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Exploring Cuba: Ballet In The Country's Past and Future

Emil Moffatt
The sign outside El Gran Teatro de la Habana in Old Havana, named after legendary ballerina Alicia Alonso

El Gran Teatro de La Habana is located next to the Capitol building in the heart Old Havana. This  prominent placement speaks to the importance of ballet in Cuban society. And so when WKU dance professor Anna Patsfall had a chance to travel with colleagues to Cuba in May, it meant an opportunity for her to take in a performance of Swan Lake at the venerable theater.

“It’s very well preserved, it’s a very old space, it’s a very beautiful space,” said Patsfall.

But it wasn’t just the venue that stood out to her.

Credit Emil Moffatt
WKU dance professor Anna Patsfall reviews her notes while meeting with professors and staff at University of Marta Abreu of Las Villas in Santa Clara, Cuba

“Cuban audiences, the way that they watch dances is much different than the American audience. We tend to be very reserved when we watch dance, we think we need to be quiet and respectful,” she said. “In Cuba, it’s somewhat of an event. The community gets together and there’s a lot of yelling and clapping and hootin’ and hollerin’.  It’s quite a different experience.  But the dancers love it, they respond to that."

Much of Patsfall’s ballet training came in the Cuban style, she even had two Cuban teachers, so she was already familiar with the country’s short, but important historical influence on ballet – developing talent like the legendary ballerina Alicia Alonso.

“It’s not a long past if you’re thinking about the Russians or event he French that go back to the 1500s,” said Patsfall.  “Their style really began in the ‘50s and ‘60s. But there are numerous famous, very famous, in the United States and around the world, dancers that have come from the Cuban Ballet School”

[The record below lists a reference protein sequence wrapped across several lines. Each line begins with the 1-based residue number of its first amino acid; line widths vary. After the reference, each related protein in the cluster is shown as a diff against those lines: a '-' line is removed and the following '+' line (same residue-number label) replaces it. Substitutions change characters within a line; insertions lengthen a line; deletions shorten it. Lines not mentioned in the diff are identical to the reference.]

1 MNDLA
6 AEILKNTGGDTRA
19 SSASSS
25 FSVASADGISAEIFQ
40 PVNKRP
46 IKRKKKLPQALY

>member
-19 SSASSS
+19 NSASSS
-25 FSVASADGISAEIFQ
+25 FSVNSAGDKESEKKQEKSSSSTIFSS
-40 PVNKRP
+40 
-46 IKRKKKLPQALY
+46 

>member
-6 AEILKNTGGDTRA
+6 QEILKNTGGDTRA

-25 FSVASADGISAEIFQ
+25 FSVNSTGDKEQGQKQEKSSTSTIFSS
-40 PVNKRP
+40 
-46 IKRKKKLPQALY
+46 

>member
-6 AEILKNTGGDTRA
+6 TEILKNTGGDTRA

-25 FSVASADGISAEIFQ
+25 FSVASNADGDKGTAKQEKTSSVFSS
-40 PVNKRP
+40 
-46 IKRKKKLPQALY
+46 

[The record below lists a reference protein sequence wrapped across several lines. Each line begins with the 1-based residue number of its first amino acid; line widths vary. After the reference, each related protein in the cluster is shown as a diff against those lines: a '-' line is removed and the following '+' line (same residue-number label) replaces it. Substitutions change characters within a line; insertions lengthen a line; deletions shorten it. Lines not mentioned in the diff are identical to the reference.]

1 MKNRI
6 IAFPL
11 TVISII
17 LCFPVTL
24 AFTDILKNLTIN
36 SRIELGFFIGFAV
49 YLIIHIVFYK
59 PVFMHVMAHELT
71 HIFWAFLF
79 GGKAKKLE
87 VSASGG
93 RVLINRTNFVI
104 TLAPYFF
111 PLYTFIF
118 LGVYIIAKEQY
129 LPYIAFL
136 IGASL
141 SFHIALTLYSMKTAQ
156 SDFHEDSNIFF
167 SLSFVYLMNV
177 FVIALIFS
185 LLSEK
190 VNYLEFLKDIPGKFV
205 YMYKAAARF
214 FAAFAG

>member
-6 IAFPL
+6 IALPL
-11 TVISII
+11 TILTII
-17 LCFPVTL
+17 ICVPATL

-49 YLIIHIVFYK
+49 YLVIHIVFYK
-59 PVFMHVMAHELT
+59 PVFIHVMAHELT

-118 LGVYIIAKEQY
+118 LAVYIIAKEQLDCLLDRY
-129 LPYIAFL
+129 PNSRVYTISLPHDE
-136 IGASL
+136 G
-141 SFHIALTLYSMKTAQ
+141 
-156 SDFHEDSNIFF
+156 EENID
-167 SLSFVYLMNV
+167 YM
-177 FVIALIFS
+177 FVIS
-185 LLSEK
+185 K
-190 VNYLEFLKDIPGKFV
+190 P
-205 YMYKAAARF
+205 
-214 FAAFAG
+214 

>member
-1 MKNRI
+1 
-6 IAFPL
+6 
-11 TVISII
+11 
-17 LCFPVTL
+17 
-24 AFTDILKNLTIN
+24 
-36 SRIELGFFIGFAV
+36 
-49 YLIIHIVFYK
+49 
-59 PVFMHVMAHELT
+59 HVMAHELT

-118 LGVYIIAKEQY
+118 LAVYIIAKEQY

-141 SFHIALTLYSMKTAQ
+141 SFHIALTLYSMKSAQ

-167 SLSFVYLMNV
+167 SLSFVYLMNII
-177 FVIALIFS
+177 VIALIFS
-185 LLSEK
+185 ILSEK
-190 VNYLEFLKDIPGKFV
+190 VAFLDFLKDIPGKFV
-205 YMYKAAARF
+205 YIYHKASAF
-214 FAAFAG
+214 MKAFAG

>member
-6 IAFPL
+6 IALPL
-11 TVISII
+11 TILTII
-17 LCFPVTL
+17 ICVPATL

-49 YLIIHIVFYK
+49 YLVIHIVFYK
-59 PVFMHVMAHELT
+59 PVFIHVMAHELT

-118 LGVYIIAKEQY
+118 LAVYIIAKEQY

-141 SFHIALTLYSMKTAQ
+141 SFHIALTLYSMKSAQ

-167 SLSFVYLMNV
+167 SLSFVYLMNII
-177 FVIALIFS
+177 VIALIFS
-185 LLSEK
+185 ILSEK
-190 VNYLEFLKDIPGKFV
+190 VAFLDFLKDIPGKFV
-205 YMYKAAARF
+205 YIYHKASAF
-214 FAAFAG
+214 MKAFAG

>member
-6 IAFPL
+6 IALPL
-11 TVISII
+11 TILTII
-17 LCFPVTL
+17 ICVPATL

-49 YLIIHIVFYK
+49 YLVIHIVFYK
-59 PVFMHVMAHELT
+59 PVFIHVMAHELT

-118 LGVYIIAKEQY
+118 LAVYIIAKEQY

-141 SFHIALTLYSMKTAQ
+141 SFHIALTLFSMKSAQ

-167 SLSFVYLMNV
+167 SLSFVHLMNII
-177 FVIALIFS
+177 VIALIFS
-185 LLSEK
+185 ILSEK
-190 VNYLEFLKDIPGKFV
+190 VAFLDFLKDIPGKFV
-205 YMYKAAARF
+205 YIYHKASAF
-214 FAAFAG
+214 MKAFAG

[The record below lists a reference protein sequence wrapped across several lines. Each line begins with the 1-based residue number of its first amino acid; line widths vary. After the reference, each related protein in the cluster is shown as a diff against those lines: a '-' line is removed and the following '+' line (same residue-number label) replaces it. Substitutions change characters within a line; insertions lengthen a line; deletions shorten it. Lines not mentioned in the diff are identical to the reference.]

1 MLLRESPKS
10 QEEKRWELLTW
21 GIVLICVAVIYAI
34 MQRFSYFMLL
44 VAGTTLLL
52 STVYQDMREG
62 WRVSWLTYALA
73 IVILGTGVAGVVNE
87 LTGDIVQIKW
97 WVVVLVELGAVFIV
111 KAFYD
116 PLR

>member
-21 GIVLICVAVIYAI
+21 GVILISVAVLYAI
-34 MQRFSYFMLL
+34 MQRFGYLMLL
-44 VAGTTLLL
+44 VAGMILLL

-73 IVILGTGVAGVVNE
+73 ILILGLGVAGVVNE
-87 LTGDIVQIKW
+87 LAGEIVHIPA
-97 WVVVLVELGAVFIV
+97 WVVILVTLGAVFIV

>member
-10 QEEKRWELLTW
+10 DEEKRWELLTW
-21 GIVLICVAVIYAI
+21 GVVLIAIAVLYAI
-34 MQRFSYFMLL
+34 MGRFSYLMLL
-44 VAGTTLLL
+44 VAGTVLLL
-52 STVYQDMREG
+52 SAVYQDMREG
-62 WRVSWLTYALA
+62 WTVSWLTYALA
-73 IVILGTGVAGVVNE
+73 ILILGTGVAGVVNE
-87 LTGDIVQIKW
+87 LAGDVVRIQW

One of her objectives in Cuba this summer was to witness first hand that school, which begins training performers as young as 8 or 9 years old and runs up through high school when select students are chosen to join the National Ballet Company.

“The school is free. The National Ballet School and all of the schools that are spread throughout the island under the National Ballet title, they’re all free tuition,” said Patsfall.

But while the schools are free, young ballet dancers are not immune from the economic hardships that abound in Cuba. Patsfall says the schools often lack supplies like pointe shoes and they have to make do with what they have. She remembers noticing what one of the young students was wearing.

“Every little hole, snag – had been sewn up. So her tights were full of thread because they had been re-sewn and re-sewn,” said Patsfall. “She’s wearing the one same pair of tights over and over again and that’s just something here we’re not used to.”

It’s a story speaks to the hard work and perseverance displayed by Cuban ballet dancers. But is there something deeper within the Cuban people? A natural grace of movement on display from grand theaters to the parties, streets, restaurants and dance clubs of Havana where there always seems to be music and dancing.

Credit Emil Moffatt
The ZSEIFS group from WKU watches a demonstration from Habana Compas dance, a facility where students not only dance but play the drums

“That was a curiosity that I had when we went there,” she noted. “I’m not sure that I found that yet. I think there’s probably a little more freedom of the torso, freedom of the upper body that could come from the kind of social dances that are popular there.”

And as she continues her study of the Cuban ballet style, Patsfall is eager to share what she’s learned with her students back home at WKU.

Exploring Cuba was created in partnership with WKU's Office of International Programs. The International Year of Cuba kicks off on campus with Cuba 101 presented by history professors Andrew McMichael and Marc Eagle on Tuesday, Sept. 4 at 4 pm in Gary Ransdell Hall. 

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